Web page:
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FORUMS Canon Cameras, Lenses & Accessories Canon EF and EF-S Lenses 
Thread started 18 Oct 2012 (Thursday) 23:37
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Rokinon lenses

 
alancanon
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Oct 18, 2012 23:37 |  #1

i have a question about Rokinon lenses, i am on a budget being a family man and all that. i wanted to know if it was worth getting a Rokinon lens and how the quality ( sharpness) was. i was looking to get the Rokinon 85M-C 85mm F1.4 Aspherical Len.

thank you


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DL.Photography
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Oct 18, 2012 23:42 |  #2

Keep in mind that the Rok 85 is a manual focus lens. If you want AF, try the EF 85 f/1.8


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kin2son
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Oct 18, 2012 23:43 |  #3
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DL.Photography wrote in post #15141448 (external link)
Keep in mind that the Rok 85 is a manual focus lens. If you want AF, try the EF 85 f/1.8

+1

All comes down to your intended subjects. My guess is your kids?

If so MF lens is really not suitable for that....85f1.8 gets my vote too.


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alancanon
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Oct 18, 2012 23:50 |  #4

are all the Rokinon manual focus lens, i will be doing a little more than taking photos of my kids. i am trying to get more involve in photography and i and going to be shadowing my department photographer to learn more.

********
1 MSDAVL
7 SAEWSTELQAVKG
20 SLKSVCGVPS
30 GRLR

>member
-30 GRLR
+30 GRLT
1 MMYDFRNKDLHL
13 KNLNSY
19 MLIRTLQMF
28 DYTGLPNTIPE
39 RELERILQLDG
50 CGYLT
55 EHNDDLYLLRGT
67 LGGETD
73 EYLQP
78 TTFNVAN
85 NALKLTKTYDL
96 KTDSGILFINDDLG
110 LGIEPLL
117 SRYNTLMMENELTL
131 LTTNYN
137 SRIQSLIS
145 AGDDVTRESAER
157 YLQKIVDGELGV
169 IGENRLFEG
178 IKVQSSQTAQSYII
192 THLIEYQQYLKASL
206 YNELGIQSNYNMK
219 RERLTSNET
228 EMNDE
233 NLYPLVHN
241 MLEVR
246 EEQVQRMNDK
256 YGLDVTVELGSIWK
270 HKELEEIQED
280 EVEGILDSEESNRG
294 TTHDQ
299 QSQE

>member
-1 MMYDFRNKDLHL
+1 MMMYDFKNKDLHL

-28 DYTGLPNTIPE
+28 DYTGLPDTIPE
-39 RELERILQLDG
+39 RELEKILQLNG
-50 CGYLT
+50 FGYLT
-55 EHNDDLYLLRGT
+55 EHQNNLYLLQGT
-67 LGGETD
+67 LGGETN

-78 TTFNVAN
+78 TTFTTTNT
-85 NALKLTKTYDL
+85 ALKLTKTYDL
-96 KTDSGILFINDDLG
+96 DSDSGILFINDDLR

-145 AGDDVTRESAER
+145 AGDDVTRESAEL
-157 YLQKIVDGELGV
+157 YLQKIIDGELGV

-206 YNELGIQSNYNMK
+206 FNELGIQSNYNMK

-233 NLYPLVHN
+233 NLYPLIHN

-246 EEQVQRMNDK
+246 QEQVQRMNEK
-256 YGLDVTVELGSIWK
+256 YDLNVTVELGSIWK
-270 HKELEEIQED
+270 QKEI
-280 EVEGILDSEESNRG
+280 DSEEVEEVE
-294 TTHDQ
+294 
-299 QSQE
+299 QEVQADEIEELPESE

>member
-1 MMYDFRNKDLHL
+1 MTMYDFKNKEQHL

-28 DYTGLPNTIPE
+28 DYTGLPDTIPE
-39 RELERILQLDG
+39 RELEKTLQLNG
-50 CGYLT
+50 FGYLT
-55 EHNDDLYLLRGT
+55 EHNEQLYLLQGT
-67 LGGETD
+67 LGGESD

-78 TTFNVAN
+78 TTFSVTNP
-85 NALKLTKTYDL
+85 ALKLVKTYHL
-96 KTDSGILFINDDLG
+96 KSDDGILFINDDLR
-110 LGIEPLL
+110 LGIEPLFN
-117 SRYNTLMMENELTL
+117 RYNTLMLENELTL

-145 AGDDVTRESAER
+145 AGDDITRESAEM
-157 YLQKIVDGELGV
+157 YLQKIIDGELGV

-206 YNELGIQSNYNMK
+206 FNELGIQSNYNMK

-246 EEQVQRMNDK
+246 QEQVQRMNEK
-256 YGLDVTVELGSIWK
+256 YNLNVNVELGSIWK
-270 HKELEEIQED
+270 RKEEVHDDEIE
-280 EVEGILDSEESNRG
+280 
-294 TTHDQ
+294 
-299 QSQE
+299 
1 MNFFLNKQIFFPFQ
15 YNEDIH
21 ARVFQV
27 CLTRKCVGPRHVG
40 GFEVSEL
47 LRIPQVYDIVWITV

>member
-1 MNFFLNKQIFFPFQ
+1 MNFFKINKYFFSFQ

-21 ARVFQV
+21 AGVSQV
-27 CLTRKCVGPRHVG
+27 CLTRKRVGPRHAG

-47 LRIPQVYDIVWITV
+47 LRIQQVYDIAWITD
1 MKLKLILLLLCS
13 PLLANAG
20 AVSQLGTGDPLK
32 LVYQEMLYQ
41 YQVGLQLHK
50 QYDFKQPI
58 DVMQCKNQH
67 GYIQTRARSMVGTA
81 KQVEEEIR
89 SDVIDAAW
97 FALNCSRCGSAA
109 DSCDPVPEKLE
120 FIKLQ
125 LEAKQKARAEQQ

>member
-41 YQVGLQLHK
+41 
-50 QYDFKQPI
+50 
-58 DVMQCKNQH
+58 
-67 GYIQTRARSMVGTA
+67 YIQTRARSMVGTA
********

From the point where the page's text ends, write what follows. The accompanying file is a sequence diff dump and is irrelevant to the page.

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kin2son
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Oct 18, 2012 23:50 |  #5
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alancanon wrote in post #15141464 (external link)
are all the Rokinon manual focus lens

Yes


5D3 Gripped / 17-40L / Σ35 / 40 Pancake / Zeiss 50 MP / Σ85 / 100L Macro / 70-200 f2.8L II IS / 430 EX II / 580 EX II / Canon 2xIII TC / Kenko Ext. Tubes
EOS M / EF-M 18-55 / EF-M 22f2 / Ricoh GR aka Ultimate street camera :p
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alancanon
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Oct 18, 2012 23:53 |  #6

kin2son wrote in post #15141466 (external link)
Yes

thanks, i see i have a decision to make, i don't know if the price is good to pass up.


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kin2son
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Oct 18, 2012 23:58 |  #7
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alancanon wrote in post #15141477 (external link)
thanks, i see i have a decision to make, i don't know if the price is good to pass up.

The Rok 85 1.4 is an excellent lens optically as long as you don't mind MF ;)


5D3 Gripped / 17-40L / Σ35 / 40 Pancake / Zeiss 50 MP / Σ85 / 100L Macro / 70-200 f2.8L II IS / 430 EX II / 580 EX II / Canon 2xIII TC / Kenko Ext. Tubes
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alancanon
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Oct 19, 2012 00:00 |  #8

thanks for all the help..


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Sirrith
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Oct 19, 2012 01:06 |  #9

Get the canon 85 1.8 if you're photographing kids. MF is not easy with moving subjects, though it can be done with enough practice.


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unistudent1962
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Oct 19, 2012 01:31 |  #10

Sirrith wrote in post #15141640 (external link)